Cooling the factory overclocked EVGA GTX 680 SC Signature is a job of a cooler based on Nvidia’s reference design. While the shroud is different, the cooler itself was left unchanged.
The picture below shows EVGA’s GTX 680 with reference cooling. Note how the Signature’s air vents are wider.
The mesh texture looks quite attractive but a closer look reveals it’s only a texture on plastic.
Blower style fan pushes air through the cooler and forces it out. Dual fan coolers are usually the best ones but they tend to leave hot air in the case. Anyhow, you’ll have to have adequate cooling if you want to throw in a GTX 680.
The plastic shroud, which we took off on the picture below, acts as a tunnel for air, channeling it from the fan, across the heatsink and out the I/O panel exhausts.
Reference GTX 680’s cooler doesn’t use vapor chamber technology such as the one on GTX 580 cards. Nvidia figured out that Kepler GF104 doesn’t get as hot and that using a classic copper base is enough, and it is cheaper as well. The picture below shows the GTX 680’s copper base on the left and the GTX 580’s vapor chamber cooler on the right.
Nvidia’s Fermi GF110 was made in TSMC’s 40nm tech and measures 520mm2. Kepler GK104 is made in TSMC’s 28nm tech and measures 294mm2. The picture below clearly shows the size difference between the GPUs.
Cooling the memory and voltage regulation circuitry was handled with a metal heatspreader.
GTX 680 SC Signature packs 2GB of memory. The chips come from Hynix (model No: H5GQ2H24MFR-R0C) and are rated at 1500MHz (6000MHz GDDR5 effectively). GTX 680 SC Signature’s memory ticks at 1552MHz (6208MHz effectively). We’ve seen the same memory used on many AMD HD 7970 cards, where it runs much slower, i.e. at 1375MHz. Note however that AMD HD 7970 cards come with 3GB of memory.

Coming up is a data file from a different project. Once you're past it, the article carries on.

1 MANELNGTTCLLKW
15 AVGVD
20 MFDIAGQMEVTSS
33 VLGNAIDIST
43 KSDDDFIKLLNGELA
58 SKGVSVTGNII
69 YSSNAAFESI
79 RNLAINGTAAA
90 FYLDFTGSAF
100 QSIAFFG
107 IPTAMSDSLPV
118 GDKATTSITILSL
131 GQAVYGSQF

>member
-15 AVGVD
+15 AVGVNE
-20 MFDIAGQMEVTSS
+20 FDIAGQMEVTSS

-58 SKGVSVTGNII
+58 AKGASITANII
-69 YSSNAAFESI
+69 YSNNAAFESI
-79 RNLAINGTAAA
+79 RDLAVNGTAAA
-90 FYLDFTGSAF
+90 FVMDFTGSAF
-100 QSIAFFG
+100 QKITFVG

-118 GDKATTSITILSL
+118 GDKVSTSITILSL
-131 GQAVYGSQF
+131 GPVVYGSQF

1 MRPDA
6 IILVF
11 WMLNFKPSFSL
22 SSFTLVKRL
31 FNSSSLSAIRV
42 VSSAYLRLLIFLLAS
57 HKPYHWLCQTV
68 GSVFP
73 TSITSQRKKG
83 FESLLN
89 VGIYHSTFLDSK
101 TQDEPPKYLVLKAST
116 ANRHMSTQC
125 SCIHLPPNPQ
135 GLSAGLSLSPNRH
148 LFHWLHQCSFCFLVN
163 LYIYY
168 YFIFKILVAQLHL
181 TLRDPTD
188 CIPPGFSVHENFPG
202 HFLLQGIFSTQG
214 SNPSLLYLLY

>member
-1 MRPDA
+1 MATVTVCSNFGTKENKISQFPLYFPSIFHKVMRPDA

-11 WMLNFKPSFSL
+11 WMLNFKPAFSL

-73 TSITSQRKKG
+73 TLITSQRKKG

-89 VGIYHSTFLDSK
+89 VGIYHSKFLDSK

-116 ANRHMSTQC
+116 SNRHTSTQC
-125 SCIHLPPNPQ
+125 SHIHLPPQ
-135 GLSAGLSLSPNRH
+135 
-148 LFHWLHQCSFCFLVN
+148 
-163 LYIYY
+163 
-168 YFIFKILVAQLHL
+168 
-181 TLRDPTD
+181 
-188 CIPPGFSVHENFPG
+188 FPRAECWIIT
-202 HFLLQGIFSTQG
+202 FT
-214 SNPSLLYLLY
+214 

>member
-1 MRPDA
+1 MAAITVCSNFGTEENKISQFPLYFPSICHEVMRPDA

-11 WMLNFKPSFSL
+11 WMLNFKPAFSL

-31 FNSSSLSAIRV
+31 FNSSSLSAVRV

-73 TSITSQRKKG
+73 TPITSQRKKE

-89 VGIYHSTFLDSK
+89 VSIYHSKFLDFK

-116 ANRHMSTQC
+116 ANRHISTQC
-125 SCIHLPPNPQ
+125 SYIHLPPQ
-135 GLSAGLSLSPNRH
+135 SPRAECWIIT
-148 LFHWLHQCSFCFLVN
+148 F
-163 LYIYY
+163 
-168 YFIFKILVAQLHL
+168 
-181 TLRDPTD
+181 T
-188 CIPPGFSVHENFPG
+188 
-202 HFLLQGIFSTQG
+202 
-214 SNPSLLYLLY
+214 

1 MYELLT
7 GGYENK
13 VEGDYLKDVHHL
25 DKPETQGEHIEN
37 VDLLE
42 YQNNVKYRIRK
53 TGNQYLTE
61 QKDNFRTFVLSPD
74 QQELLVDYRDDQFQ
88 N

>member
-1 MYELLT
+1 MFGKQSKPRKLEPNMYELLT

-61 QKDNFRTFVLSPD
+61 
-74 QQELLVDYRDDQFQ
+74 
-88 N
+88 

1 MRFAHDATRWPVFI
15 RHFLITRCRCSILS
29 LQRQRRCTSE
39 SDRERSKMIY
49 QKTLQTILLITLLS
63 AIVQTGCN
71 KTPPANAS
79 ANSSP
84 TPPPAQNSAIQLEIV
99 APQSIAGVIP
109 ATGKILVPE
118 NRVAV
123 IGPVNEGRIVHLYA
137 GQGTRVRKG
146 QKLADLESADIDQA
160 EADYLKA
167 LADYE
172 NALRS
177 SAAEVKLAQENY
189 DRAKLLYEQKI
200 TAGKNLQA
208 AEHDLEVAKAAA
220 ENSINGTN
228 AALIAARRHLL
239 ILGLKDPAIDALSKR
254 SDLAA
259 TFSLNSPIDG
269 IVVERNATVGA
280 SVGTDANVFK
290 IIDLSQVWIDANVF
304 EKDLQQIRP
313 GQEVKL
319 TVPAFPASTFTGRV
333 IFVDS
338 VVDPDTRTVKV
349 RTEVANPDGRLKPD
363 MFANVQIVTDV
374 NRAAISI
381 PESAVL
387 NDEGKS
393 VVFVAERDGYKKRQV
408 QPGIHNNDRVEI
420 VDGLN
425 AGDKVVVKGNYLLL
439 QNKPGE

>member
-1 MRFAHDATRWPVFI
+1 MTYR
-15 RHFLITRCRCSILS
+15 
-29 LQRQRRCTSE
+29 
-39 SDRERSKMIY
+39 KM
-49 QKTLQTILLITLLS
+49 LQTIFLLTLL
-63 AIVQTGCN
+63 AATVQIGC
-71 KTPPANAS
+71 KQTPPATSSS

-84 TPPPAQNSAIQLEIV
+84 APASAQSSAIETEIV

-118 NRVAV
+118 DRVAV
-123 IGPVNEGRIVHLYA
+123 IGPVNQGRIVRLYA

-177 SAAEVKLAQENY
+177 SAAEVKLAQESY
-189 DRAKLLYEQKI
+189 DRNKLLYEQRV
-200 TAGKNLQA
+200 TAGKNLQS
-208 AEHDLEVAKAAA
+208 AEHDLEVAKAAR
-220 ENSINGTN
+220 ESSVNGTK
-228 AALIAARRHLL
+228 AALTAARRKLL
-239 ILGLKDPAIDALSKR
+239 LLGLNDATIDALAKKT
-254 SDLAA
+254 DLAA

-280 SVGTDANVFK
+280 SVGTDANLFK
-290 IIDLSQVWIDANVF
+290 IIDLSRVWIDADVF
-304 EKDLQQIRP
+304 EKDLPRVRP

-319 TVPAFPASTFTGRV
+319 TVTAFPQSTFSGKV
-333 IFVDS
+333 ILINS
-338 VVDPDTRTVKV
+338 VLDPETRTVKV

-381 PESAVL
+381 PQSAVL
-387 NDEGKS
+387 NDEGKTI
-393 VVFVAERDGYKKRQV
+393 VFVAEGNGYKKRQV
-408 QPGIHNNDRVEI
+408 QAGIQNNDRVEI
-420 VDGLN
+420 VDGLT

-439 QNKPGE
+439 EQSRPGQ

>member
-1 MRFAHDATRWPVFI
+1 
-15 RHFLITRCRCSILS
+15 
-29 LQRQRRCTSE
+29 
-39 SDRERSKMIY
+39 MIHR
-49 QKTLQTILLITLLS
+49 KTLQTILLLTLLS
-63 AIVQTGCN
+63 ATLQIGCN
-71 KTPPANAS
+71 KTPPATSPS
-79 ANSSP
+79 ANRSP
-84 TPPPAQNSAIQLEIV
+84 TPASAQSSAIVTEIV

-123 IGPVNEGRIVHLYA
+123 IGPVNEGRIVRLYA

Reference GTX 680 cards draw power via two 6-pin connectors. Factory overclocked EVGA GTX 680 SC Signature has one 6-pin and one 8-pin power connector. Furthermore, EVGA uses five phase PWM design, one phase more than on the reference card.
There’s no backplate on the PCB of the card we received but if you insist on it, you can buy EVGA’s GTX 680 SC Signature with EVGA’s backplate. In case you’re not familiar with it, it’s a metal plate that reinforces the PCB, indirectly helps with heat dissipation and makes the card look better.
EVGA’s backplate looks like this.
Those of you who’d rather see dual fan cooling should know that EVGA is prepping its GTX 680 SC Signature 2, which should boast special cooling that’s quieter and performs better at the same time.
EVGA GTX 680 SC Signature comes with two dual-link DVI outs, but only one is analog VGA-out capable. EVGA made things easy by marking the VGA-capable out with “DVI-I”. The plastic caps are also a nice touch. The I/O panel holds a standard HDMI and standard DisplayPort. Nvidia made sure not to lag behind the competition so Kepler based cards can run up to four displays simultaneously.
The air exhausts are wider than on the reference card. This allows for easier air movement, which can decrease temperatures by up to 3°C in best case scenarios.